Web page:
Fact or Fiction: Fingernails

By: Staff

4 Min Quiz

Image: refer to hsw

About This Quiz

Fingernails are an odd thing if you really think about them. What are they there for, anyway? And why do we file, buff and paint them outrageous colors? Nails are for more than decoration, though. Did you know that they can indicate if you have serious health problems? Take our quiz to find out what could be wrong if you have yellow or purple nails.

We have fingernails to protect our fingertips and toes.

While we suppose certain people could use their fingernails as weapons, most of us have them as a sort of passive protection for our fingers and toes.


Some scientists argue that without fingernails, the tips of our fingers and toes would have genetically developed to become more sensitive.

The theory is that our fingers and toes would be less sensitive without nails.


Nails are made of keratin, which is also found in your skin and hair.


About a quarter of the kids and teens in the United States bite their nails.

Fifty percent of Americans between the ages of 10 and 18 are nail-biters.


Most people stop biting their nails by the time they're 18.

It's not until 30 that almost everyone is done with nail-biting.


Your fingernails will continue to grow for about a week after you die.

Nails don't continue to grow after death. The appearance of growth in the nails is actually just the shrinkage of the previously living skin from the nail plate.


Women's nails grow faster than men's nails.

Men's nails grow just a little bit faster than women's.


Fingernails grow about 2 to 3 millimeters every month.

Two to 3 millimeters is about right for most people -- except in the summer, when they grow a little faster.


Your toenails grow about 1 millimeter a month.

Your toenails grow at about half the rate as your fingernails -- 1 millimeter a month for most people.


If you lose an entire fingernail, it'll take about two months for it to fully grow back.

You might have to wait almost half a year for that nail to be back in business.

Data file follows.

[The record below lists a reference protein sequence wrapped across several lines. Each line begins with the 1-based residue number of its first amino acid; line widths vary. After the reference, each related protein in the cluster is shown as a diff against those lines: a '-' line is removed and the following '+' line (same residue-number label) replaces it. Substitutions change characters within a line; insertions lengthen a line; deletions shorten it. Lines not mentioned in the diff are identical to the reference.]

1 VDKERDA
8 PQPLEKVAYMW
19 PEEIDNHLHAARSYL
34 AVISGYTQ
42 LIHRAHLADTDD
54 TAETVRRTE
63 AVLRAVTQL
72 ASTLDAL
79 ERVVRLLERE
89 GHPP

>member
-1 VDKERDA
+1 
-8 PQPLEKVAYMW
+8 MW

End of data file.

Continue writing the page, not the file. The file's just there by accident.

If you're right-handed, the nails on your right hand will grow slightly faster.

For some reason, the nails grow faster on your dominant hand.


The woman with the longest fingernails in the world hasn't cut her nails since 1965.

Lee Redmond hasn't picked up nail clippers since the days of disco -- 1979.


Lee Redmond's right thumbnail is almost four feet long.

According to the Guinness Book of World Records, it's 2 feet 11 inches (88.9 centimeters) long.


You shouldn't use nail polish remover more than once a week -- it can weaken and dry out your nails.

Twice a month is the general rule of thumb for nail polish remover -- any more could damage your nails.


The most popular nail-salon treatment is artificial nails.

Artificial nails are the way to go, in the United States, at least.


Looking at your nails can give you important clues about your health. The next few questions will deal with symptoms that you can see in your nails. Here's the first one: Yellow nails may indicate a respiratory problem like chronic bronchitis.

Yes, yellow nails could be a sign of chronic bronchitis.


Bluish nails may be an indication of renal failure.

Nope, renal failure can be indicated by half-white, half-pink nails.


A melanoma could show up as a black, brown or purple nail.

Yes, you could get a bruise that discolors your nail, but if you know you haven't been injured, a black or brown nail could be a melanoma.


If your nail beds are pale, it can indicate that you're suffering from chronic fatigue syndrome.

Anemic people often have pale-colored nail beds.


Yellowish nails -- with a slight pink hue at the base -- can be an indicator of untreated diabetes.

Get yourself to a doctor immediately if you see this shade on your nails -- you could have diabetes.


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